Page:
It is Wednesday and I am still ill

So I am on the verge of getting better, but still coughing and spluttering and exhausted easily and VERY VERY BORED OF THIS! I would like a modicum of health and ability to think back now please.

But on the upside, look what arrived at the library yesterday!!!!! I am 170 pages in and it is SO GOOD!

Cover for Children of Blood and Bone by Tomii Adeyemi - image of black girl with white hair

And with that, I am off again to down cough syrup. Please be assured that there will be Tantamount and book reviews once I am back on my feet.

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Book Review: Bearly a Lady by Cassandra Khaw

Bearly a Lady by Cassandra Khaw

It’s late, and the star-starved sky’s a shade of indigo-black.

So, I’ve mentioned this book before (link here). Bearly a Lady is, in a word, delightful. There are a lot of supernatural romance (or as I once saw them labeled in a bookshop, ‘fangbanger’) stories around; I don’t think I’ve ever read one quite like this. The main character is a werebear. A bisexual, WOC, fashonista werebear called Zelda. She is a brilliant protagonist: I felt immediate sympathy and investment. I really cared what happened to her, and I wanted her to be happy.

There’s a tendency for most fluffy fun romance to be very straight. And for a lot of queer romance to have angst of the “am I bi/gay/or so on?” or “Should I tell anyone that I’m bi/gay/a werebear?” type. This story, wonderfully, has neither. Zelda is bi, and precisely no-one makes a fuss. Zelda is a werebear, which is a bit more problematic (waxing. Lots of waxing), but similarly just a thing. Her roommate is a vampire. A wonderfully snarky vampire. And really, I just think you should read this book. It’s warm, it’s fluffy, the writing is excellent and it plays with all the supernatural romance tropes with great glee. Should Zelda go out with the sexy werewolf? Or the infuriating but yummy Fae prince? Or perhaps, someone else entirely…?

It has a lot of brilliant background characters, and the humour is spot on. Also, having a plus-sized main character who gets portrayed as attractive and awesome was great. (you may have noticed that I like this book). So, to sum up, this is definitely fluff, but it’s well written, diverse, queer friendly, intelligent fluff WHICH IS ANNOYINGLY RARE. I shall definitely be re-reading.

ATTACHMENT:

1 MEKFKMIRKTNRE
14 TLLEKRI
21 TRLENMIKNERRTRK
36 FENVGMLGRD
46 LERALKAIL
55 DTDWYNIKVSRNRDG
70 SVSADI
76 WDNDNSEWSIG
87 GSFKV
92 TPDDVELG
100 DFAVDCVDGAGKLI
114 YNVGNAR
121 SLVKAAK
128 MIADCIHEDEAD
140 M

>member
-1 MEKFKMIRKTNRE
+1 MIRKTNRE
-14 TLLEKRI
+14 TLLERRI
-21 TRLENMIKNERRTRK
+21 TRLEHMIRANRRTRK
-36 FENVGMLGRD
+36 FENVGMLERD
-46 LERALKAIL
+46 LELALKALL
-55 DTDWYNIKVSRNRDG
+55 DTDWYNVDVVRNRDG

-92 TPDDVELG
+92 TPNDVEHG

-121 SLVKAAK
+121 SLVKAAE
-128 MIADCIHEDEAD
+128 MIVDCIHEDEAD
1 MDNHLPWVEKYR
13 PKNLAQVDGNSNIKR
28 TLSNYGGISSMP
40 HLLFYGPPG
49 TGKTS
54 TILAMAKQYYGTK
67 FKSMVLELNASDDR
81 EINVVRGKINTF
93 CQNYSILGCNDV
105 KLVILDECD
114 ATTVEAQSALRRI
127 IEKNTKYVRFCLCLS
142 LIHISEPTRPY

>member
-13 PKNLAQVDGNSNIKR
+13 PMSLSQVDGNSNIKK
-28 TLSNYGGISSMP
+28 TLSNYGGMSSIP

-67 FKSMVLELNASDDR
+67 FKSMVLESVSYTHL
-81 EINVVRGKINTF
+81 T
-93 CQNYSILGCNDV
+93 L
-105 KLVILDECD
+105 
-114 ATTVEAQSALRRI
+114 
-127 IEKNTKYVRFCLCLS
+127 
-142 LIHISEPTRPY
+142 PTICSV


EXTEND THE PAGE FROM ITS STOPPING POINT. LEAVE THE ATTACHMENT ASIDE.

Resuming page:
Rating: read this book. Release your inner beast, just not while wearing your favourite jeans…

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Book Review: A Closed and Common Orbit by Becky Chambers

SPOILER WARNING! Do not read this if you have not read The Long Way to a Small, Angry Planet!


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I love this boooooooooook!

Some of you may have read my very excited review of The Long Way to a Small, Angry Planet: this book is the sequel and I am just as excited about it! I’m currently reading it for the third time, and I am more in love with it than the first time.

The worldbuilding is wonderful and detailed, building on the set-up established in The Long Way to a Small, Angry Planet. The story takes place in two different timelines, with two different POV characters: this certainly has the potential to be confusing, but in practice was handled very smoothly. The two characters were Pepper, who we met in the previous book, and Sidra, who is (sort of) new… In the present-day timeline, they live together, and it’s wonderful getting the interaction between their points of view: I love how Becky Chambers is able to present differing points of view and opinions in which there is no villain. It’s all just people trying to muddle through. I loved the perspective given by the different timelines.

And really, I’m hard pressed to know what else to say. I love this book, and I could just list all the things I enjoyed but that would involve a list of everything that happened in the whole book!

Some of my personal favourites were:

  • The POV of an artificial intelligence trying to cope with the “wrong” body.
  • Tak, wonderful Aeulon character who smoothly changes genders all the time!
  • Pepper Pepper Pepper I love Pepper.
  • This one line on a page near the beginning that reads “…looked like it had been pulled from the ‘Human’ example in an interspecies relations textbook: brown skin, black hair, brown eyes.” yes.
  • The character interactions are so brilliant.
  • Everything. Everything in this book!

So to conclude, reading this book sort of feels like sinking into a cuddle. Bad things happen, difficult stuff occurs, but it’s all handled with warmth and thoughtfulness and honesty.

Rating: read it, re-read The Long Way to a Small, Angry Planet, drink hot chocolate.